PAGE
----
Mauritian locals are cutting off their own hair to help absorb the oil spill

After a devastating oil spill that ensued when a Japanese bulk carrier ran aground off the coast of Mauritius on July 25, the people of Mauritius have united in cutting off their hair to help soak up the mess.

Locals have begun building floating booms out of straw, sugar cane leaves, and human hair stuffed into fabric sacks and tubes of tights.

floating barriers

In the wake of environmental devastation after a major oil spill off Mauritius, the locals have banded together, cutting off their hair to make barriers and contain the spillage.

After the Mauritian Government declared a state of emergency following an oil spill of around 1000 tonnes and the potential for further damage, locals have taken matters into their own hands.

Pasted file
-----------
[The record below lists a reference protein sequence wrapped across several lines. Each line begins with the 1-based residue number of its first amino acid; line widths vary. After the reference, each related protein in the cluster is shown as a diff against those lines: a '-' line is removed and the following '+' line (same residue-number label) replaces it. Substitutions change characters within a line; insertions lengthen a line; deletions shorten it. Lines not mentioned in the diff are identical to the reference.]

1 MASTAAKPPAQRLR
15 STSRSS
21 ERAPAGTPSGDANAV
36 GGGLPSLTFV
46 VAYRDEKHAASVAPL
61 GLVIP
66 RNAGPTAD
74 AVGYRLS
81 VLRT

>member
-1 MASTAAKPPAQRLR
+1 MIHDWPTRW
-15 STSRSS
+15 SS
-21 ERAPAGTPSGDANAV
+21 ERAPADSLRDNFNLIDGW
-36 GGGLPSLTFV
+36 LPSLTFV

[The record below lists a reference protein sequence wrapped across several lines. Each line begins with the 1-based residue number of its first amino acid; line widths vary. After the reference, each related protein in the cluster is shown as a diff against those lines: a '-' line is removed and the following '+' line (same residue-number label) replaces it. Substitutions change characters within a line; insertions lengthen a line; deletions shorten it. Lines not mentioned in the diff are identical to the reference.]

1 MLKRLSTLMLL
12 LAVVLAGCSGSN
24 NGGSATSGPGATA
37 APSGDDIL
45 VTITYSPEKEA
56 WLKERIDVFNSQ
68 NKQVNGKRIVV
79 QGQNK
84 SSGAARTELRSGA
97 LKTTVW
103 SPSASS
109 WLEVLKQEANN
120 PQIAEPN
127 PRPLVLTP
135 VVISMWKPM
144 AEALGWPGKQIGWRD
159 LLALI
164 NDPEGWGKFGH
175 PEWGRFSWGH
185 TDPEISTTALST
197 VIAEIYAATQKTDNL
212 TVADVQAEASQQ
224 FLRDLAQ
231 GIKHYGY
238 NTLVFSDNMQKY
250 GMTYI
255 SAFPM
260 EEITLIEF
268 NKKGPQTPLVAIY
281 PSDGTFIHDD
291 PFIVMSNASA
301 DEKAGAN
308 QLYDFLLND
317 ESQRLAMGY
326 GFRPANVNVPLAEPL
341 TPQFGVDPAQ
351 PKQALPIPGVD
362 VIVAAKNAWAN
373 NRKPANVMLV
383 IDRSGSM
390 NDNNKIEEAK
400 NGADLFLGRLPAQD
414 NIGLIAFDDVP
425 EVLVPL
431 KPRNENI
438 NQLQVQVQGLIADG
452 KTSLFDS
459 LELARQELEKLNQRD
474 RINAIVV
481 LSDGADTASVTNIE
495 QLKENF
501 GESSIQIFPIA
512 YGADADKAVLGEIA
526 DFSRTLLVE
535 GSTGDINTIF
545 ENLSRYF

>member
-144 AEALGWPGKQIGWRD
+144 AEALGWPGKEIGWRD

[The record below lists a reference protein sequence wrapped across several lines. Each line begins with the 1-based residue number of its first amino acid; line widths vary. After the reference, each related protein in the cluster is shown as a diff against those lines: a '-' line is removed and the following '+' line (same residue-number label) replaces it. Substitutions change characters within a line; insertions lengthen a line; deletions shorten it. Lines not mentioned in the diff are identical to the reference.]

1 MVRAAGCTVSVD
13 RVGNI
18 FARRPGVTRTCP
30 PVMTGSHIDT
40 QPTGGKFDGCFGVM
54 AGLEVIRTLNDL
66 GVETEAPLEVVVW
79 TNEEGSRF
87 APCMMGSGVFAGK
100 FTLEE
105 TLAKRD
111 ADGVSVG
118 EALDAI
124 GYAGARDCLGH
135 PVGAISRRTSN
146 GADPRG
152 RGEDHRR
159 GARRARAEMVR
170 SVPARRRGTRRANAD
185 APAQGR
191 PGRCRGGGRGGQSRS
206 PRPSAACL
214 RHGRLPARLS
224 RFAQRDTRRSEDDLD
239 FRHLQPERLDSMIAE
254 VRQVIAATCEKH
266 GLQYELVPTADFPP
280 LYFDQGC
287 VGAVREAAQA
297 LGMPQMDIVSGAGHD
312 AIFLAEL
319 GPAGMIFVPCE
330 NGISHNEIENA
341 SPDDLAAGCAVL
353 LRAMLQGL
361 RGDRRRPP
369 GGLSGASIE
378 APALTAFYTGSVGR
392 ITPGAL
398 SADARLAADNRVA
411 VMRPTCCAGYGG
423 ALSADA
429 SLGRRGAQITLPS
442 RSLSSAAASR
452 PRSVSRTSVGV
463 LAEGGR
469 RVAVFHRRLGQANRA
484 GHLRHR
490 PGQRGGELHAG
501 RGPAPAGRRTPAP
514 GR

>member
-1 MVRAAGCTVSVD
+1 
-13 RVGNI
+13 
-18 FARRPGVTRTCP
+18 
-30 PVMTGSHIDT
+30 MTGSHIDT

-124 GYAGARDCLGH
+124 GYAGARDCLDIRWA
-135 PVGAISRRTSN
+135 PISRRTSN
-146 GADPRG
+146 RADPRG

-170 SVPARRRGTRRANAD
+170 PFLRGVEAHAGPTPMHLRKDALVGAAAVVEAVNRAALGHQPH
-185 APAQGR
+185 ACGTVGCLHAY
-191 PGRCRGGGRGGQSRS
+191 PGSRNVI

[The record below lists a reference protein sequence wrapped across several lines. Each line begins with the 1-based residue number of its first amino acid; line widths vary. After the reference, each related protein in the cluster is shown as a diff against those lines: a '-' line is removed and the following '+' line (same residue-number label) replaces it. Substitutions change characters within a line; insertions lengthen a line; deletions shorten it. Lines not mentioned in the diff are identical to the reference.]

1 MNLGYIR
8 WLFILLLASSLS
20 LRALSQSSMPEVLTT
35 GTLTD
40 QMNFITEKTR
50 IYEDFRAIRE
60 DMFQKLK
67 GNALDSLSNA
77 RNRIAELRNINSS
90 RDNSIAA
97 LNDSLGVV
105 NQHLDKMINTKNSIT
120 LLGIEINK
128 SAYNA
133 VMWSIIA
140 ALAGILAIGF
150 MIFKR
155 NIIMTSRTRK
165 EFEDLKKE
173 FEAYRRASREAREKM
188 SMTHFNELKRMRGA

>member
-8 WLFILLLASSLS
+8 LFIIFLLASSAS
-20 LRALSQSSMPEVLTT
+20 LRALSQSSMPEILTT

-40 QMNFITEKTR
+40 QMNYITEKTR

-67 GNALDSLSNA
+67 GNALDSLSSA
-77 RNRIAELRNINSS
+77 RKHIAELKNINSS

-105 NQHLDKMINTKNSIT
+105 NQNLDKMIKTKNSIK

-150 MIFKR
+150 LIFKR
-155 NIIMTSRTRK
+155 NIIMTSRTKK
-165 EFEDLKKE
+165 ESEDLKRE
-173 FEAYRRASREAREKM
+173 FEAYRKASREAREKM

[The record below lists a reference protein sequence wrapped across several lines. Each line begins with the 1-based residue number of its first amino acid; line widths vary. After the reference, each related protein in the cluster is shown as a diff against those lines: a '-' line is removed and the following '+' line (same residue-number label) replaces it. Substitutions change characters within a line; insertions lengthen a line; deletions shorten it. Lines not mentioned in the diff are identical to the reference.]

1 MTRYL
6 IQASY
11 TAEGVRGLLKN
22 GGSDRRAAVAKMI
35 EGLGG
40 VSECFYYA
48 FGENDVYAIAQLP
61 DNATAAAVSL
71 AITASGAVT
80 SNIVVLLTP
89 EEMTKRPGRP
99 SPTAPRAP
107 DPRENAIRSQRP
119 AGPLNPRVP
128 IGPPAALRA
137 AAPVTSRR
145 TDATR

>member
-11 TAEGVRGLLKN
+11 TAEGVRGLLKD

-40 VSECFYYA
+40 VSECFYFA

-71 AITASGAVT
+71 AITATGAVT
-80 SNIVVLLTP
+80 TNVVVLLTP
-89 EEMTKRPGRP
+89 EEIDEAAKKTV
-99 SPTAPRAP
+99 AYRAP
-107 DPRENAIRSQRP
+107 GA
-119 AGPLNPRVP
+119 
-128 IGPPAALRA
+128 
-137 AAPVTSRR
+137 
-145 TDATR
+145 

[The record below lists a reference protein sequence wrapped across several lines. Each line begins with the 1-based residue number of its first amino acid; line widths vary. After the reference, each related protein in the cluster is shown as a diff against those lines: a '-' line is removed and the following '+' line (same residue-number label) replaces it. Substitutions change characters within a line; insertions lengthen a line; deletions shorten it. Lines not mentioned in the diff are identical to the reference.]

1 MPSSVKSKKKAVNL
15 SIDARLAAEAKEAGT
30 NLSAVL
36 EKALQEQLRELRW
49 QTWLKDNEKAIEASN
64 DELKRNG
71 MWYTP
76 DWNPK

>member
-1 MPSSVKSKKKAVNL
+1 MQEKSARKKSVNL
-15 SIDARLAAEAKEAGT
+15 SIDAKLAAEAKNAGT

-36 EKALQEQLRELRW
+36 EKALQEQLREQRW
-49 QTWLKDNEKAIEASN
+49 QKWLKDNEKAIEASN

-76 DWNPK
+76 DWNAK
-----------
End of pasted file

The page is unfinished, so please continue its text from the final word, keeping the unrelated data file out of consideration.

“Citizens are building kilometers of floating booms to contain the spillage and we have been fabricating these with sugar cane leaves but we are also making it with hair because hair is a great absorbent for oil,” Mauritian MP Joanna Berenger told BBC.

Human hair is lipophilic – meaning that it repels water but attaches to anything made of oil – which is useful in the separation of oil and water. One kilogram of hair can absorb 8 litres of oil, according to Berenger.

Locals are being encouraged to trim their locks for a cause, with hairdressers even offering free haircuts for those who are willing to donate.

If you’d like to help out and donate to Mauritius, head over to this CrowdFund campaign organised by local non-profit Eco-Sud, or alternatively this Facebook fundraiser organised by charity Karmagawa.